SURESH RAMPHUL

Breaking into a house, street robbery, getting away with a couple of ducks in the proprietor’s absence, threatening to kill, damaging a CCTV – these are faits divers or brief news stories appearing regularly in our newspapers. A single item or several items are presented in an edition. They attract our attention but we are so overloaded with information today that we tend to give them little importance.
Brief news stories are « un récit d’événements variés, insolites, inattendus, considerés comme peu importants. Un fait divers n’appartient à aucune actualité: il n’est ni politique, ni social, ni économique, ni culturel et pourtant il occupe une surface importante des journaux et hebdomadaires » (source: Internet). Individually, they may not produce a significant effect on the reader. A man steals a telephone. It is a common occurrence – so common that we take it as trivial. We tell ourselves “So what?” You put down your bag of vegetables to pay the merchant, it disappears. Some people may find it funny. We tend to shrug off these “little” pieces of news. We resign ourselves to the idea that we cannot do anything about them.
However, they hit our imagination when we consider them as a whole.

Recent news items

The cumulative effect of the following items gleaned from recent local newspapers is likely to be disturbing, even shocking.
A policeman is accused of stealing a laptop in an office in Baie-du-Tombeau. 325 cans of beer, 24 cases of soft drinks, 60 litres of whisky, 24 bottles of alcohol disappear from a store. 400 tins of “thon” vanish from a container meant for delivery to an entrepreneur. A mason, 22, is going to the market in Baie-du-Tombeau, a man threatens him with a metal object and makes away with a telephone worth Rs 9,000. A bank cashier, 54, is returning home on foot in Port Louis; she fights back an attempt at stealing her bag. We have had breaches of Quarantine Act.
In Vallée Pitot someone parks his motorcycle in front of his house. Some hours later it is not there. He incurs a loss of Rs 38,000. In Trou-d’Eau-Douce a man in his fifties is walking peacefully; someone emerges from nowhere and says Donn mwa sa sak-la sinon mo tay twa mo garde. The culprit runs away with the victim’s documents and other belongings. A girl, 18, accuses her step-father of inappropriate touching. Approximately 1,500 chickens vanish from a hatchery in Petite Retraite, causing a loss of Rs 223,000. In Plaines-des-Roches a man, 81, puts fire to his house. A dishonest internet user cheats a teacher, 39 years old, to the tune of Rs 83,000.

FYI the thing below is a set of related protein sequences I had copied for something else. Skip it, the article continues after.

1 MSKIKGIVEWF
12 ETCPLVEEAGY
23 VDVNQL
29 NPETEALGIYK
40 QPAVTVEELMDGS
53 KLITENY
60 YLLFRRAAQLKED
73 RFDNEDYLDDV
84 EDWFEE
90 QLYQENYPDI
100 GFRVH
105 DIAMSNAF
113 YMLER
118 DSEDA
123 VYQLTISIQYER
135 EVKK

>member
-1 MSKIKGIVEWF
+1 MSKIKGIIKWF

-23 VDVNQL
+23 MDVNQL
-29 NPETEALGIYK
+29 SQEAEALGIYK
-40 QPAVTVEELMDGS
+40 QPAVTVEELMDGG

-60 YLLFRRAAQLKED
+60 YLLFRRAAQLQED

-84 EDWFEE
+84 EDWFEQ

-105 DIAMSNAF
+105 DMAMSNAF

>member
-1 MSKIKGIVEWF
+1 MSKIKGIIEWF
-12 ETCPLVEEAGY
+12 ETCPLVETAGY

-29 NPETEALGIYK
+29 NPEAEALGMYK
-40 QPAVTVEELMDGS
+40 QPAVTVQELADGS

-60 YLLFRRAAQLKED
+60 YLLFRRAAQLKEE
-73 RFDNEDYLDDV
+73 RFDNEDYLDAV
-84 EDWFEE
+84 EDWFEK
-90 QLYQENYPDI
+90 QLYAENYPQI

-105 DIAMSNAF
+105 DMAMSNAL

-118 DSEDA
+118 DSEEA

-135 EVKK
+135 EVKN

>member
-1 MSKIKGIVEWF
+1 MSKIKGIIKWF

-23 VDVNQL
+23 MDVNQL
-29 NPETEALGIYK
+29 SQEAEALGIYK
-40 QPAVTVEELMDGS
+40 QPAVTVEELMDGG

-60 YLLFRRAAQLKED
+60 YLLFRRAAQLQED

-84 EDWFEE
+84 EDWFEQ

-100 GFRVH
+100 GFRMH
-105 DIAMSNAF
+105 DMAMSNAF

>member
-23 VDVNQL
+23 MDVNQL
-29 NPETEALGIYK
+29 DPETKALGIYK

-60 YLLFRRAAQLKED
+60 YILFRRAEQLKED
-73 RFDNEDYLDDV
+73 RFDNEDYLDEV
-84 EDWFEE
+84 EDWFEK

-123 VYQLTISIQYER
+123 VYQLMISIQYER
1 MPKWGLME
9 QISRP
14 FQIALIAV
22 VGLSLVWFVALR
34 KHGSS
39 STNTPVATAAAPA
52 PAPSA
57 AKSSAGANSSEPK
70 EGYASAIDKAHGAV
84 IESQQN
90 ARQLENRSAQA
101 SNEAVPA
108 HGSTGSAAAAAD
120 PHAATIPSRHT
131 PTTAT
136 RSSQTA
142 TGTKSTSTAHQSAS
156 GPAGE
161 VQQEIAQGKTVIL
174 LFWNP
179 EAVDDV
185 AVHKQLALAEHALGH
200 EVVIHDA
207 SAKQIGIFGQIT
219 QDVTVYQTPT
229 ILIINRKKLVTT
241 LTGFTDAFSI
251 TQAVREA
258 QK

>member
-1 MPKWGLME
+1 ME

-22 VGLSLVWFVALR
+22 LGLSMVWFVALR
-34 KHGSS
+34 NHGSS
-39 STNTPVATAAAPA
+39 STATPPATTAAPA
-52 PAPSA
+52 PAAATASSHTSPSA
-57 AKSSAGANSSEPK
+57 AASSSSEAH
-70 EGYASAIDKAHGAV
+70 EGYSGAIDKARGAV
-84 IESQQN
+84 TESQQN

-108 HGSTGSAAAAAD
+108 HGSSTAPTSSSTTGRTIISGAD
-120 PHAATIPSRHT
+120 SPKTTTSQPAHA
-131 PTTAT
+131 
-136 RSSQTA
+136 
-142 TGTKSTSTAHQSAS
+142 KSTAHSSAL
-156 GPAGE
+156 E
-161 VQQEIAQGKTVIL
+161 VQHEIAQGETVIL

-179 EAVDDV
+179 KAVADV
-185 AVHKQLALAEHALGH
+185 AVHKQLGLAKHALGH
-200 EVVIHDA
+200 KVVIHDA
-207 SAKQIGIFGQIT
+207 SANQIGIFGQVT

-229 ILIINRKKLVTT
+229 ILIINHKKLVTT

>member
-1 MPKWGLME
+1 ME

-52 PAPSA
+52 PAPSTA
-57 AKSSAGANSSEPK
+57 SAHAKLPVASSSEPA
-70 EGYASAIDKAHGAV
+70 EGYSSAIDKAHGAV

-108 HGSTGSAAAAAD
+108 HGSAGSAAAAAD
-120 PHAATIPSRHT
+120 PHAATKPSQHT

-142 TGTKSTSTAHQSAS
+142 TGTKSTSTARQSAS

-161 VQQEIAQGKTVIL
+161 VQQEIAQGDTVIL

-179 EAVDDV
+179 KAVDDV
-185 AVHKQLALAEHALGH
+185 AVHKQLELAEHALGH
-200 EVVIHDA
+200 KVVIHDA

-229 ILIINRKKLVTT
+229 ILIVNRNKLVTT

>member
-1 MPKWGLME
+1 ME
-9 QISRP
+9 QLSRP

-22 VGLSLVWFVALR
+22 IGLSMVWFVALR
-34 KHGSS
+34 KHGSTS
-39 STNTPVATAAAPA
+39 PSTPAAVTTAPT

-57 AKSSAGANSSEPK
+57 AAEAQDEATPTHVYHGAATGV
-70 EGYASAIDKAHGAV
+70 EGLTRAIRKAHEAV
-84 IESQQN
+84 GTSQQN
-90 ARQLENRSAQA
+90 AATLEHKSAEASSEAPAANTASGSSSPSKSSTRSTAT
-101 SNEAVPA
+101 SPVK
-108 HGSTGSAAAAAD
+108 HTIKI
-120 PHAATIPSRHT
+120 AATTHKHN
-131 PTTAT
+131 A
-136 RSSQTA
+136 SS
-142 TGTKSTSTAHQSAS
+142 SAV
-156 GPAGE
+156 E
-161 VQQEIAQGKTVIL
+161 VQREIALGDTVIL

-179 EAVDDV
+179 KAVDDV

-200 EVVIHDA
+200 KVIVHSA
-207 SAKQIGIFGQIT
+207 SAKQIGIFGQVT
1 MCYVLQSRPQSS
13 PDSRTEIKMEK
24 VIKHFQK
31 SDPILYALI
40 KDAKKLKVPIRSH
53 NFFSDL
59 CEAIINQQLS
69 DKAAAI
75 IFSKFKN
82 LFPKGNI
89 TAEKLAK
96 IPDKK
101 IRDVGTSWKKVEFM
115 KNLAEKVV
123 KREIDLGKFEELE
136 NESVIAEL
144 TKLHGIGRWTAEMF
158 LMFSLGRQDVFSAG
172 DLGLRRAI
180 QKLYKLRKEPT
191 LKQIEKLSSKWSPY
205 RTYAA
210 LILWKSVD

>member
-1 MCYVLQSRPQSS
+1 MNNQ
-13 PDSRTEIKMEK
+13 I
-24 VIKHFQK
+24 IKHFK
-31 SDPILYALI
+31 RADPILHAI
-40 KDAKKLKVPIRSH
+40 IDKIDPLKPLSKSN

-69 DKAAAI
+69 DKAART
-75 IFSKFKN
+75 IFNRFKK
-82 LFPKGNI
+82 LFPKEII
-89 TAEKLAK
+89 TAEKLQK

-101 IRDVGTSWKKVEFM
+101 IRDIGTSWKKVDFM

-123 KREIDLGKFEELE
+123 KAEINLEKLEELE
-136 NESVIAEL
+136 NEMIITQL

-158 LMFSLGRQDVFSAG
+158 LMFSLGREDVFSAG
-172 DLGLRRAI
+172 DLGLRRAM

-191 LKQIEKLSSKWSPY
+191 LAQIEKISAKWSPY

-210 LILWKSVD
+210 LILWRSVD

A man, 26, reports the loss of a carpet worth Rs 2,500. A man is arrested for aggression on a bus conductor. An adolescent is robbed of his phone (Rs 15,000) in Port Louis. A twenty-year-old man breaks into his brother’s house in Clemencia. A teenage girl refuses to give money to her cousin, he grabs a stick and beats her up; the girl reports having lost a telephone of Rs 24,000. In Vallée Pitot a woman aged 45 is arrested for allegedly laying hands on an old person’s money.
The police are looking for murderer Sandeep Dussoye and discover a field of cannabis. Drunk, a man residing in Phoenix, assaults 3 members of his family. Parents arrested for mistreating child. A teacher’s windows are theft-proof yet they have forced one open; he loses about Rs 20,000. A metal worker in Plaine Verte reports the loss of his handicapped son’s wheelchair; total loss: Rs 40,000. In Vacoas, they damage an engineer’s aluminium door and escape with jewellery and a watch representing Rs 26,000. In Pointe-aux-Canonniers a Rs 1.2 million loss is reported in a restaurant.
8 iron sheets disappear from the kiosk of a youth centre in Cité La Cure. The Discipline Master in a college in Curepipe discovers on the football pitch a small bag suspected to contain drugs. A sex-worker walks off with a substantial sum while her client is taking a bath. In Port Louis a man is victim of extorsion after an accident. A college girl (14) alleges that she has been sexually abused by a stranger on the beach in Bain-des-Dames. 109 doses of heroin are found at the place of an unemployed in Baie-du-Tombeau.

The symptoms of a sick society